He criticized the arrest of the four famous generals in connection with the Hariri Murder, suggesting putting them under house arrest in line with a conditional release if the authorities believe that they might try to leave the country or if they are worried about their safety.

Hajj Hassan rejected charges that Hizbullah was arming and training allied factions of the opposition and counter-charged that “those who accuse us” of sending groups to Jordan and Israel for training on the use of weapons and military techniques.

Asked when would the Hizbullah-led opposition dismantle its tent city protest of downtown Beirut, Hajj Hassan said the protest is “the response. When the crisis is over the response would be removed.”

Beirut, 01 Oct 07, 13:32

Iran MPs condemn US ‘terrorists’

Iranian Revolutionary Guard (file)

The guards force was established after the Islamic revolution in 1979

Iranian MPs have voted to classify the US armed forces and the CIA as terrorist groups. A statement signed by 215 Iranian MPs cited the bombing of Japan during World War II, and the invasions of Vietnam and Iraq, as “terrorist actions”.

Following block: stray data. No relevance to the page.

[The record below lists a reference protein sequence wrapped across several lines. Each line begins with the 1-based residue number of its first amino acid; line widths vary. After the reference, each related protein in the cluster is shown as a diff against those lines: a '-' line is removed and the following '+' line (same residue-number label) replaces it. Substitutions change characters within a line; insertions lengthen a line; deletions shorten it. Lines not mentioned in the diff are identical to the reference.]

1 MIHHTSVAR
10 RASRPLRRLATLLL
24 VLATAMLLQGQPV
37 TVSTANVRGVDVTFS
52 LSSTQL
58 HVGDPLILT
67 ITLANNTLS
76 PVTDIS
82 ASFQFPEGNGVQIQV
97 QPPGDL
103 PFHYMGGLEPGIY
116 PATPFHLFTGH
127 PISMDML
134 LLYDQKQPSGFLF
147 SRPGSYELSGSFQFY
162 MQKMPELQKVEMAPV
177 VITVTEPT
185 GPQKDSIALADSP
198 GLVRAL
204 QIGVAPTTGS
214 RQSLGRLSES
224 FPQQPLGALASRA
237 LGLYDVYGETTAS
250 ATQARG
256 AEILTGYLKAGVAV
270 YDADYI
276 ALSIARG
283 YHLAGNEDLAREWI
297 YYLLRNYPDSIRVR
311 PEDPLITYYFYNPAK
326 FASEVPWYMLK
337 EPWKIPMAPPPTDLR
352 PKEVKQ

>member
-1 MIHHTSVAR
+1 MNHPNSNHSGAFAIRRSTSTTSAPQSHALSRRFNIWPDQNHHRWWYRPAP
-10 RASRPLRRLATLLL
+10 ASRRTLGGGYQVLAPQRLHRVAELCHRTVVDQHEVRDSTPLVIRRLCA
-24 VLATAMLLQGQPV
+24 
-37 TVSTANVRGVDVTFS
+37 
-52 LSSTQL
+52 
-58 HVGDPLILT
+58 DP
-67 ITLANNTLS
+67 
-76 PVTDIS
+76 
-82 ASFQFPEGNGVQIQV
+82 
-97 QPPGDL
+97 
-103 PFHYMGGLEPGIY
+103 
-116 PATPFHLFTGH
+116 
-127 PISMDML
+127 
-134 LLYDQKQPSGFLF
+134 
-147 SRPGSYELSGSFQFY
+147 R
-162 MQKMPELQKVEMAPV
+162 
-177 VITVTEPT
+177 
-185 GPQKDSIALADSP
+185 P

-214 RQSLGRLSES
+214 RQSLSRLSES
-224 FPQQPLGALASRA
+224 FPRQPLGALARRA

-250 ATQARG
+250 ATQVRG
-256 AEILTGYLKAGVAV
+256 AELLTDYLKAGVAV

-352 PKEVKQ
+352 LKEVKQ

The largely symbolic move comes days after the US Senate urged the White House to brand Iran’s Revolutionary Guards as a terrorist organisation.

The foreign ministry in Tehran said it backed the MPs’ motion.

Correspondents say the ministry’s support is significant because government bodies are generally not as hardline as the parliament.


Officially the Islamic Revolution Guards Corps (IRGC)

Formed after 1979 revolution

Loyal to clerics and counter to regular military

Estimated 125,000 troops

Includes army, navy, air force, intelligence and special forces

Iran President Ahmadinejad is a former member

Source: Globalsecurity.org

US turns heat up on Iran

Timeline: US-Iran relations

While the Iranian motion is seen as largely symbolic, the labelling of a group as a terrorist organisation by the US could have financial implications for the guards.

Any assets within US jurisdiction would be frozen and the US Treasury Department could move against firms subject to US law that do business with the guards.

The Revolutionary Guards force was established after the Islamic revolution toppled the Shah and brought hard-line clerics to power in Iran in 1979.

It is estimated to have 125,000 active members and operates separately from Iran’s main armed forces.


US, NATO and Israel Deploy Nukes directed against Iran


Global Research, September 27, 2007